Yttrium oxide (Y2O3) nanoparticles (NPs) as a host for heavy rare earth elements (Yb3+, Eu3+) have
shown to be an efficient up-conversion phosphor material with a great potential ranging from therapy
and sensing for drug delivery to photovoltaic applications . In order to achieve desired morphology
and size distribution of Y2O3 NPs the nucleation and growth pathways of Y-based precursors need to be
thoroughly understood. Unfortunately, the mechanism controlling the nucleation and growth of NPs are
often difficult to assess and are conventionally studied by indirect methods. On the contrary, in-situ
transmission electron microscopy (TEM) combined with the specialized liquid cell offers both,
unprecedented experimental and characterization tool for a direct study of nanoparticle’s nucelation and
growth phenomena from solutions.
To perform in-situ TEM experiments Jeol JEM 2100 TEM equipped with Protochips Poseidon 300
liquid flow cell with a heating capability was employed. The synthesis of Y-based precursor NPs was
performed from the solution of urea, yttrium acetate and minor amounts of HNO3 to facilitate efficient
dissolution of yttrium acetate. The solution was sealed between two specially designed chips forming a
close container with the viewing area of 40 x 50 m and the water layer thickness of 150 nm. The urea
precipitation method was selected because  it can be well controlled by the temperature of the
solution, triggering the homogenous decomposition of urea throughout the whole chamber volume and
consequently the uniform precipitation of Y-based precursor nuclei, typically Y(OH)(CO3).
To properly evaluate the electron beam effect during the in-situ observation the so prepared solution
was first observed for 30 minutes at room temperature and at dose rate of 5000 e-/nm2*s. No evident
precipitation occurred during that time. This initial experiment served as a confirmation that additional
chemical species that were created during the radiolysis of water (solvated e-, OH-, H0, OH0, H2, H2O2,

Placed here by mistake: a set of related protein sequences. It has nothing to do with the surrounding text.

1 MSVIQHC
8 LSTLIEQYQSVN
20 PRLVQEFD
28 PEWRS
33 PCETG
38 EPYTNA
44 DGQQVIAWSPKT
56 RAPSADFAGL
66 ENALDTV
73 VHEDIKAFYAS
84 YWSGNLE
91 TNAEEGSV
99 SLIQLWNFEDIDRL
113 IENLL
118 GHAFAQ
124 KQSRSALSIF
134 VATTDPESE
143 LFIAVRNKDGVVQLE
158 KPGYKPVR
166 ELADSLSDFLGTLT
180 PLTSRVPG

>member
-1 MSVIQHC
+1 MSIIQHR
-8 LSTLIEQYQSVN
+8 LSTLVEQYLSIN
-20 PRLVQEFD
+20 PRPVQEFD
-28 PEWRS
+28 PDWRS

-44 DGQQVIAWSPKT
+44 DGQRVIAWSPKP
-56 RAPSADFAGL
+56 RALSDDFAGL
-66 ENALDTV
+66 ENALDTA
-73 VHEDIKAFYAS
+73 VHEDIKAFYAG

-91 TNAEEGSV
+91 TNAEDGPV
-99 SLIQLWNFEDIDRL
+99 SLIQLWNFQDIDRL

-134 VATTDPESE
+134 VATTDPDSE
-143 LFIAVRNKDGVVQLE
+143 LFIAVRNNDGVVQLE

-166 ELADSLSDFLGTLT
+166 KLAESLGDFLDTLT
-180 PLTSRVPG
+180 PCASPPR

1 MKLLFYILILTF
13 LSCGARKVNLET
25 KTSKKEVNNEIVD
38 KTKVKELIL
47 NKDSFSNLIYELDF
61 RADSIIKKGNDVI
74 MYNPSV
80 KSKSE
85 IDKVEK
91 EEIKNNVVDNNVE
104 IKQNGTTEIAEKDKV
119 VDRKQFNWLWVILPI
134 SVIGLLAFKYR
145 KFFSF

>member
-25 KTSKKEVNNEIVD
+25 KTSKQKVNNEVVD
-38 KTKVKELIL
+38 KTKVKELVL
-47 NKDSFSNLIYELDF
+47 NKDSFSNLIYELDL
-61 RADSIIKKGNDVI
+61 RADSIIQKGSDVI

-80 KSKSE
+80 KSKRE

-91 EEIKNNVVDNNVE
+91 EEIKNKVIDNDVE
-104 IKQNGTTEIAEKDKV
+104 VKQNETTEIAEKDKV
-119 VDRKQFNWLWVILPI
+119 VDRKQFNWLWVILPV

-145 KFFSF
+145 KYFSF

H3O+, HO2, …) under the influence of incoming electron beam did not have significant influence on the
nucleation of NPs at the room temperature . The new feature of the in-situ holder setup, which adds
an extremely important thermodynamic variable in the experiment, temperature, allowed us to perform
in-situ heat-triggered nucleation of Y-based precursor NPs. Namely, the abrupt nucleation of NPs was
observed when the temperatures in the cell was raised above 90 °C. Although different morphologies of
nanoparticles could be observed during the nucleation and growth period, in this study we focused only
on NP’s with clear hexagonally shaped faces (Fig. 1). These particles grew with an average growth rate
of a 0.5 nm/s to an average size of 25 nm and remained stable during the whole experimental observation
period (Fig. 2). Selected area electron diffraction (SAED) patterns showed that these NPs were
crystalline already in the early stage of growth period.
The formation of well crystalline nanoparticles by urea precipitation method is unexpected since the
typical products of this reaction result in the formation of Y(OH)(CO3) amorphous precursor. The
formation of crystalline NPs can be explained by the fact that radiolytic decomposition of water provides
additional reactive species in the final solution . One plausible explanation could be that the increase
of [(OH)-] concentration at elevated temperatures, a combined effect of water and urea decomposition,
will promote the precipitation of stable hexagonally shaped Y(OH)3 particles .
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To cite this abstract:Bojan Ambrožič, Nina Kostevšek, Kristina Žužek Rozman, Marjan Bele, Sašo Šturm; In situ liquid-cell transmission electron microscopy of Y-based precursor growth dynamics at elevated temperatures. The 16th European Microscopy Congress, Lyon, France. https://emc-proceedings.com/abstract/in-situ-liquid-cell-transmission-electron-microscopy-of-y-based-precursor-growth-dynamics-at-elevated-temperatures/. Accessed: April 20, 2019
EMC Abstracts - https://emc-proceedings.com/abstract/in-situ-liquid-cell-transmission-electron-microscopy-of-y-based-precursor-growth-dynamics-at-elevated-temperatures/